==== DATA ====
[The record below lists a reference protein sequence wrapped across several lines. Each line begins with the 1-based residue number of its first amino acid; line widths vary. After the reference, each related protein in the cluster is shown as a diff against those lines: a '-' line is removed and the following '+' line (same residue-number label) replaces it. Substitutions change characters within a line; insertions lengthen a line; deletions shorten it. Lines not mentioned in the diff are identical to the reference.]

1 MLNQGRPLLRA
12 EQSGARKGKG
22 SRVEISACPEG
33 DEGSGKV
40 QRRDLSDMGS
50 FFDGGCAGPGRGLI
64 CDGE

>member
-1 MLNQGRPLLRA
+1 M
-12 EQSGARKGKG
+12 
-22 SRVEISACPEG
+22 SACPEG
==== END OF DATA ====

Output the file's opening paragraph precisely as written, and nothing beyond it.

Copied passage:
[The record below lists a reference protein sequence wrapped across several lines. Each line begins with the 1-based residue number of its first amino acid; line widths vary. After the reference, each related protein in the cluster is shown as a diff against those lines: a '-' line is removed and the following '+' line (same residue-number label) replaces it. Substitutions change characters within a line; insertions lengthen a line; deletions shorten it. Lines not mentioned in the diff are identical to the reference.]